Here in Canada, less than 2% of births happen at home. Have you ever wondered why a woman might choose a home birth?

It starts (usually) with having a midwife. Even before we started trying for our first baby, I knew I wanted a midwife instead of a doctor. In our first meeting she mentioned home birth as a possible option, but I was nervous about the whole thing. I liked the idea of a home birth, but what if something went wrong?

I met with my midwife regularly throughout my pregnancy. During our 45 minute appointments, we had the time to talk about all my pregnancy questions and concerns, including choosing where to give birth. After much research and discussion with my husband and my midwife, I decided on a home birth. These were my reasons:

1.  Stay or Go?

Birthing at home means not having to decide on just the right moment to go to the hospital: not so early that I’ll be sent home, yet not so late that my baby is born on the side of the road. Plus, riding in a car in the middle of active labour is literally hell on wheels. Being at home means the midwife comes to me and stays the whole time.

2.  Privacy

I think of birth as a private moment, but that’s pretty difficult to achieve in a hospital. People walk in and out of your room, and it’s kind of hard to relax into labour with other labouring women next door or on the other side of a curtain. I wanted to give birth privately in my own home with only my husband and my midwives present.

3.  Safety

To me, hospitals are for sick, injured, or dying people, and a healthy woman with a low-risk pregnancy is none of these. Don’t get me wrong, I’m grateful for modern obstetrics. Historically, childbirth was the most dangerous life event for mothers and babies (and still is in many parts of the world). Modern medicine, hygiene, ultrasounds, and emergency c-sections save lives. But a normal low-risk pregnancy doesn’t require these kinds of interventions.

Yes, of course things can go wrong in a home birth. Things like meconium aspiration or shoulder dystocia. But on the flip side, those things happen at the hospital too, and you’re also more likely to run into antibiotic-resistant infections and injuries due to unnecessary interventions. Large-scale midwifery studies in BC and Ontario demonstrate that health outcomes for moms and babies in planned home births are comparable to matched low-risk pregnancies at the hospital, and have significantly fewer interventions, including c-sections.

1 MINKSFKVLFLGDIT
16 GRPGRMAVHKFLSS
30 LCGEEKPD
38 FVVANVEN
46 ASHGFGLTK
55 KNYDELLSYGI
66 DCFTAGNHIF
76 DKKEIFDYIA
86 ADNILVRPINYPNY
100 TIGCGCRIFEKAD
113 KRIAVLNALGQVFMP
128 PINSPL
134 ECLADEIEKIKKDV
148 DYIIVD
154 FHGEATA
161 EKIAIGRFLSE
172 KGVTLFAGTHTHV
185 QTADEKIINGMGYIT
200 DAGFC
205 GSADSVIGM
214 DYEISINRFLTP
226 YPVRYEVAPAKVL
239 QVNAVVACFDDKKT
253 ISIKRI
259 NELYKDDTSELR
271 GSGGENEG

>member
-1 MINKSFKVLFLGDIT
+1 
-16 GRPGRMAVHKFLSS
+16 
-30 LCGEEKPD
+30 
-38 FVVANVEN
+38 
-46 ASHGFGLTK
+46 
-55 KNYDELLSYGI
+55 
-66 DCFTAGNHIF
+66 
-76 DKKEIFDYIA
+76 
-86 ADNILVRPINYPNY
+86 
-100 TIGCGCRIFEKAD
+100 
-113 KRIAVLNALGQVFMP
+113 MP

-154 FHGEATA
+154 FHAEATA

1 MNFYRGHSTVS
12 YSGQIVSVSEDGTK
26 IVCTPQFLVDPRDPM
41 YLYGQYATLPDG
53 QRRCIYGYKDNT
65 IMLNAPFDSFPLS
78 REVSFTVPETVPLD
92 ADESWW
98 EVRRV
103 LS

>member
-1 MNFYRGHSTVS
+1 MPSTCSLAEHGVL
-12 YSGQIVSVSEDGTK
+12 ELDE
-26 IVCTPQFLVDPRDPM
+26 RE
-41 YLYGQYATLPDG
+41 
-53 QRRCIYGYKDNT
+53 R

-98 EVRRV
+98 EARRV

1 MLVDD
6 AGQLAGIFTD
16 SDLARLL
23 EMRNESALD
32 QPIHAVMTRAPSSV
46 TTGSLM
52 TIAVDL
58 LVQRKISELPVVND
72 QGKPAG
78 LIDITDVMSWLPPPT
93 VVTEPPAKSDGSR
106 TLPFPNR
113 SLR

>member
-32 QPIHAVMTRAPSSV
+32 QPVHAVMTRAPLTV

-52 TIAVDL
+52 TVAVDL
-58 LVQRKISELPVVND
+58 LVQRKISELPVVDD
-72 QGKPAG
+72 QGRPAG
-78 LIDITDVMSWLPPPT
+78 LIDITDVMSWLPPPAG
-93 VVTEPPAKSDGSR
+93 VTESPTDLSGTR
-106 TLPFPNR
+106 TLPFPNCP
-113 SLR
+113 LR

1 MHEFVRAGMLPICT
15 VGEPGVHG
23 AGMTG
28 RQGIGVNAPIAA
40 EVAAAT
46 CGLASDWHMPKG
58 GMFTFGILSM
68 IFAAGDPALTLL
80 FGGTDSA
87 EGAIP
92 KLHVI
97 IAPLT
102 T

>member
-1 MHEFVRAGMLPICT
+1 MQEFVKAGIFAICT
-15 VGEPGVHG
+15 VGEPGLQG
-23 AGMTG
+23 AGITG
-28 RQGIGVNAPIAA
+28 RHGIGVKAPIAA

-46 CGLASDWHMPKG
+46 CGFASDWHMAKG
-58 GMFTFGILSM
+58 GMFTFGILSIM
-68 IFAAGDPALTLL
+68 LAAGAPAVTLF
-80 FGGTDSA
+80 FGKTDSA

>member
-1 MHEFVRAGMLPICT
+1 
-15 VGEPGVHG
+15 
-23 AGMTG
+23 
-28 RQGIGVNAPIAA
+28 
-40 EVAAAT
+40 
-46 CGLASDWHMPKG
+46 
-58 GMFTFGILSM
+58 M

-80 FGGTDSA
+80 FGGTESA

“Research shows that home birth is as safe as hospital birth, where there is screening, planning, trained professional midwives and a health care system that supports midwifery and homebirth.” – College of Midwives of BC Place of Birth Handbook

4.  Natural Childbirth

The more I learned about the side effects and complications of epidurals and c-sections for me and for my baby, the more I wanted a natural, drug-free delivery. Birthing at home would support and increase my likelihood of that.

5.  Comfort

My home is  much more comfortable than the hospital. Everything I want is there. I can labour in whatever position I like, wherever I like, and when everything is over, I can fall asleep in my own bed. No paperwork and no drive home. (And don’t worry, the midwife cleans everything up before she leaves!)

6.  In Case of Emergency

I live ten to fifteen minutes from my local hospital, a specialized pediatrics and maternity care centre. What people often don’t realize is that even in a major urban hospital, it still takes time to prep an operating room and gather up a medical team. The turning point for me was when I realized that in an emergency, I would likely be at the hospital before they could even be ready for me.

Once I had decided on a home birth, my midwife provided me with a list of basic supplies like a plastic drop sheet, extra towels, and gauze. She visited my home to see where I planned to deliver and discussed in what situations she would transfer me to the hospital. She explained the emergency equipment she carries to every home birth, and her training for emergency situations like neonatal or maternal resuscitation, shoulder dystocia, and postpartum hemorrhage

Funnily enough, despite all our planning, I ended up with an accidental hospital birth when my daughter arrived too quickly for me to make it home from an early labour assessment.

I still preferred to birth in the comfort and privacy of my own home though, so I tried again with my next pregnancy. This time I got that home birth, and it was everything I had hoped for!

Home birth

Olivia is the blogger, bookworm, and social media enthusiast behind This West Coast Mommy. A social worker and dedicated mom to two little girls, she writes about her family and life here on the West Coast of beautiful British Columbia, Canada, as well as green living, cloth diapering, geeky stuff, and paleo/gluten-free recipes. .